This post discusses work considerations and employment support for newcomers who have disabilities, whether unemployed or underemployed.
Job boards Online job boards are search engines designed to filter through job openings. They can be very useful to gather information about companies that are hiring, the roles they are seeking to […]
A discussion of cultural sensitivities and expectations regarding customs such as body language, touching, personal space, customer service, working for women and with women, religious practices, eating at work, asking questions, punctuality, accountability, work product and quality, and performance evaluation.
When and what to talk about, including: pre-arrival, within a sponsorship group; and with the newcomer soon after arrival; when formulating a plan; when preparation for a job search begins; and after a first hire.
A discussion of when and how to prepare for Month 13, in terms of employment following the end of a formal private sponsorship agreement. Also included is a discussion of Ontario Works financial support and clawbacks and of Child Benefit payments.
This article focuses on the process of looking for work in a specific sector or occupation or applying for a specific job. It will be most useful in cases where a newcomer is not using an employment service. It covers opening the door through a connection; resume preparation; cover letters; LinkedIn profiles; resume tailoring; online search engines/job boards; applying by email or online; job fairs; knocking on doors/Applying on-site; researching the employer; labour market information; job interviews; and following up interviews.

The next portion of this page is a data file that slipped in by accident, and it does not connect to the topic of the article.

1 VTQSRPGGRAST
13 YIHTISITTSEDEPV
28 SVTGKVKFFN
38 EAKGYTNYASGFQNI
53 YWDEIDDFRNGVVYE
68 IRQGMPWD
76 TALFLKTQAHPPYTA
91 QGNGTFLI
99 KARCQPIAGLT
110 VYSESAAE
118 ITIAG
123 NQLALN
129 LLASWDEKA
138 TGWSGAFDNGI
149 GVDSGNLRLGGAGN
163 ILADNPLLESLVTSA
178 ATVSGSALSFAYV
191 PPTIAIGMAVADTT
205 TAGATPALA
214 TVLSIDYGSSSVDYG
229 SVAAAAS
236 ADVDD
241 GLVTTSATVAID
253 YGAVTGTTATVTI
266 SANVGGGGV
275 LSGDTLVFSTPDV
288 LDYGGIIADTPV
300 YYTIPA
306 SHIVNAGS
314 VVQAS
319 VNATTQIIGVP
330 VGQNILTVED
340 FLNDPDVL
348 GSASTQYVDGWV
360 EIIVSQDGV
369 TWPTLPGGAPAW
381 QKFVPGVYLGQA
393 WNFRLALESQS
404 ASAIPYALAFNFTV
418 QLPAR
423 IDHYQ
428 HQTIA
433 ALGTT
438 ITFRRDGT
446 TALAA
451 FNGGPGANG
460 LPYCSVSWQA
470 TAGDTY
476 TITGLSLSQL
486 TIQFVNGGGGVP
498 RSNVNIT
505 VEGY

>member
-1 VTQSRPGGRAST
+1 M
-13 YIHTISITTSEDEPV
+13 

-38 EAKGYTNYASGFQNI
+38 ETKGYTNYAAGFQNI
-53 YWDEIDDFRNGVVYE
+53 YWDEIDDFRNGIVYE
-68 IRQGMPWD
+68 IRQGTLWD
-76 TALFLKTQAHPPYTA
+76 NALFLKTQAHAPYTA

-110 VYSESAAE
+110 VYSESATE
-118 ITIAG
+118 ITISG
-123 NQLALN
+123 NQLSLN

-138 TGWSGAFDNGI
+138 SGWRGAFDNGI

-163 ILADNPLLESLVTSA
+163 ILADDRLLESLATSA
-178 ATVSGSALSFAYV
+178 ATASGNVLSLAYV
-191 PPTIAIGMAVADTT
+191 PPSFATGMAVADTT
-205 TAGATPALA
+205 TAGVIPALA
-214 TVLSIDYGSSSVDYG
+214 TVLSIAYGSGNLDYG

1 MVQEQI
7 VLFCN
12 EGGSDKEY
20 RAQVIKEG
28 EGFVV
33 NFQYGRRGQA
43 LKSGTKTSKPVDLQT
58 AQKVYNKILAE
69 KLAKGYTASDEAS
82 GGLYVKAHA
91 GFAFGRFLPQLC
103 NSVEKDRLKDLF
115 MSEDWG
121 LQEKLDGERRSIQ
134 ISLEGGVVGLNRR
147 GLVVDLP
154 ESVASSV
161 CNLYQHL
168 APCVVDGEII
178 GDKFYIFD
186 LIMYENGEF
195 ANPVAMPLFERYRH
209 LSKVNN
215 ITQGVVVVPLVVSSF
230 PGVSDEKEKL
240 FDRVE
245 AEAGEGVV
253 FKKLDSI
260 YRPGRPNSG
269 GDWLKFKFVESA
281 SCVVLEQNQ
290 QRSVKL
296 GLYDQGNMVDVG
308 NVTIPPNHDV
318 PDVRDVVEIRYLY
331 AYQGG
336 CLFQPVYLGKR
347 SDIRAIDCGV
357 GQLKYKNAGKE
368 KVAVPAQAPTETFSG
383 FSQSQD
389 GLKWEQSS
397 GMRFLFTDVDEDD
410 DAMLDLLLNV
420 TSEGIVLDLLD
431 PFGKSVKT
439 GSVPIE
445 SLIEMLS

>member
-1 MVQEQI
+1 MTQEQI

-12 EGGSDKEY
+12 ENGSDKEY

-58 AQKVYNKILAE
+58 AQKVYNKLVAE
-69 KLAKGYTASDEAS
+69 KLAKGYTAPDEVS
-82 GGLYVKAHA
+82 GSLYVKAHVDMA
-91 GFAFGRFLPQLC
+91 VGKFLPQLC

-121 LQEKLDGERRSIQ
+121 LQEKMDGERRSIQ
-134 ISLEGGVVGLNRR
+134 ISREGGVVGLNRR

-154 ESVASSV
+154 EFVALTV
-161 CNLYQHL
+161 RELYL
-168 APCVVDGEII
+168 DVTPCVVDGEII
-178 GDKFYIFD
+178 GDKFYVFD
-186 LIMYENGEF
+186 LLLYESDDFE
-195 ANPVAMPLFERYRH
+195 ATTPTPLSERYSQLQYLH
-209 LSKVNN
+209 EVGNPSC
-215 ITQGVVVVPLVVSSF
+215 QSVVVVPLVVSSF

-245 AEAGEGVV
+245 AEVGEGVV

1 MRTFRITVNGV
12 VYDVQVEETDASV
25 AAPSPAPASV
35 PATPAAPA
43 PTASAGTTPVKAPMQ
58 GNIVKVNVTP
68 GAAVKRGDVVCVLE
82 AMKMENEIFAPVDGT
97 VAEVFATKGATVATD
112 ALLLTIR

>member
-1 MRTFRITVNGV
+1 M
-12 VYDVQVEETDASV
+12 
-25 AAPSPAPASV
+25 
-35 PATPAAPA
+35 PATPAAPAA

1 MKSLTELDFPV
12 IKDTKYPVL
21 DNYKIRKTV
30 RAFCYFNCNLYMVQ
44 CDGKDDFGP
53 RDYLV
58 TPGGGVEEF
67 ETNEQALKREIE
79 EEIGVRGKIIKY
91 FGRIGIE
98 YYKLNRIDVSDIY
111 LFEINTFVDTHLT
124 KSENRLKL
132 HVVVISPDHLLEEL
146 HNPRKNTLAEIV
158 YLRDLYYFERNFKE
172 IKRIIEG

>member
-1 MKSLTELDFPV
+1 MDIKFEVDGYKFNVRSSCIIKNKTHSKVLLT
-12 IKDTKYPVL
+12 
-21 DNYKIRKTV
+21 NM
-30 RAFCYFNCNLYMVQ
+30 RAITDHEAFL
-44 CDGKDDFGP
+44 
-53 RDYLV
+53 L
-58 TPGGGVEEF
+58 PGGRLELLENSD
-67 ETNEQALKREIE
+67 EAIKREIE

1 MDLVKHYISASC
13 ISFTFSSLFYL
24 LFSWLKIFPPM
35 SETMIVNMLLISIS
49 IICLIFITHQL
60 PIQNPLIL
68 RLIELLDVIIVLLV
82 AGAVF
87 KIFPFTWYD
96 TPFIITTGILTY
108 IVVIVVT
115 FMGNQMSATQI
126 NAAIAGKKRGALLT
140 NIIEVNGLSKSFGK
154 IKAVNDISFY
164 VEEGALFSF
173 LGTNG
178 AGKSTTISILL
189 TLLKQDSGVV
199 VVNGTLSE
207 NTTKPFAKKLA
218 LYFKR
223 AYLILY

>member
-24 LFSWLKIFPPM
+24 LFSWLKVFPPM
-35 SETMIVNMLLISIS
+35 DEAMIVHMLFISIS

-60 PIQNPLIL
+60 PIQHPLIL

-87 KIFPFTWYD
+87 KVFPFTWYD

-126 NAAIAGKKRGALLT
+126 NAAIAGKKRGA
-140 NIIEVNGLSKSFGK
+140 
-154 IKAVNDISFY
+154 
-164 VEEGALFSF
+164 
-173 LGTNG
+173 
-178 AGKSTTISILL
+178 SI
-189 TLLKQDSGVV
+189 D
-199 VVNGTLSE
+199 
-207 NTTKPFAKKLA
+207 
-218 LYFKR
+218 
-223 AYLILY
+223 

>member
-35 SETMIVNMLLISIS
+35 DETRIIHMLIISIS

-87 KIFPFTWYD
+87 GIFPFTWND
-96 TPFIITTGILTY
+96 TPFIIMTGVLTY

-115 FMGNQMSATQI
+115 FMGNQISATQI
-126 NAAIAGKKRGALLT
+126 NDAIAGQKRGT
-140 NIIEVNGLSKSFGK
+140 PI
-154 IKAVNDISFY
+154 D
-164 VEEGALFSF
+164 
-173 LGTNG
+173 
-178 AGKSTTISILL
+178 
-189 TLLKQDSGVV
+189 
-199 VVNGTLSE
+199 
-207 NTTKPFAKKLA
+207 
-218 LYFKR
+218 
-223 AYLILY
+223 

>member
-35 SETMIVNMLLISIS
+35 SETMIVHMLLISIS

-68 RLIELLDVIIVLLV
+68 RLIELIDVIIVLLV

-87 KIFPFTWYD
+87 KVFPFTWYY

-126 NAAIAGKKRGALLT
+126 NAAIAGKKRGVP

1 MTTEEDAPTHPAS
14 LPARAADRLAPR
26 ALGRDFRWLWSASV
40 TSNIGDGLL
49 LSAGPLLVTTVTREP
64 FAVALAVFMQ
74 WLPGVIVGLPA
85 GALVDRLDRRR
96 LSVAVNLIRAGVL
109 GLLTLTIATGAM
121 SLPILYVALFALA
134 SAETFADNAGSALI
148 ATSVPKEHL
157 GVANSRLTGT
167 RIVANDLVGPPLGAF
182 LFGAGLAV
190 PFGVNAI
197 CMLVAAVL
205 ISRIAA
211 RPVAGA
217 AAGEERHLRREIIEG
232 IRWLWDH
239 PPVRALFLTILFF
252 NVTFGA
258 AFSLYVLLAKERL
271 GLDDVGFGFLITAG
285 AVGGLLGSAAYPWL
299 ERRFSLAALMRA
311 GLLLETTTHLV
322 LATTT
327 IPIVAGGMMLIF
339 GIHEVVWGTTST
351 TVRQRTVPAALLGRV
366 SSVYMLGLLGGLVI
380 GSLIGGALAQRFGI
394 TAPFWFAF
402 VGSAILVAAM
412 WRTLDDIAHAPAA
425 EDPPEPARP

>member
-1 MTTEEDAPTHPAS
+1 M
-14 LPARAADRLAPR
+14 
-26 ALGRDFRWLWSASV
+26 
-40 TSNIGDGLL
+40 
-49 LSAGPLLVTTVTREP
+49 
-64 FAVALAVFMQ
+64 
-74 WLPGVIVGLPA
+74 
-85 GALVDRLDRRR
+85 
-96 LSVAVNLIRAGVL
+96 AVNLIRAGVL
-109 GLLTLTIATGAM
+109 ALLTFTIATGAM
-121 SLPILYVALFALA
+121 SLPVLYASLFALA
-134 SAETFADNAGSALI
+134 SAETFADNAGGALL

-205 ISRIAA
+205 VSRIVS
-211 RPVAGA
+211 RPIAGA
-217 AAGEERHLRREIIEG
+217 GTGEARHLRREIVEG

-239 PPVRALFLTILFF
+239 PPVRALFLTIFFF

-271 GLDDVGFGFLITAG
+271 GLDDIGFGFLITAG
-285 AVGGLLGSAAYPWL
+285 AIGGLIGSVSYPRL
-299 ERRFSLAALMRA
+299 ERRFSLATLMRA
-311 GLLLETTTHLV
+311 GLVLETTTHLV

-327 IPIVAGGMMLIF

Links to several posts on other websites which may help in explaining to a newcomer what “networking” means, its value, and examples of where to seek such opportunities.
Links to information resources for newcomers wanting to start their own businesses. Includes an outline of various programs offered in the GTA to help newcomers start a business. There is link to sources of financial support and numerous stories reported in the media about refugee newcomers having started their own businesses in Canada.
Information and links on topics to discuss with a newcomer, in preparation for seeking first-time employment in Canada, including: social insurance number; employment insurance; CPP contributions; union dues; pay periods; income tax; classification as an employee vs independent contractor; employee rights; termination within the first three months; and quitting.
An explanation of what employment service providers do and the variety of services they offer; a list of the most frequently-mentioned employment services and other non-profit organizations in the GTA which help refugee newcomers prepare for, and find, employment; eligibility to use an employment service; and how a private sponsor or other volunteer can help a newcomer select an employment service and then collaborate with that service.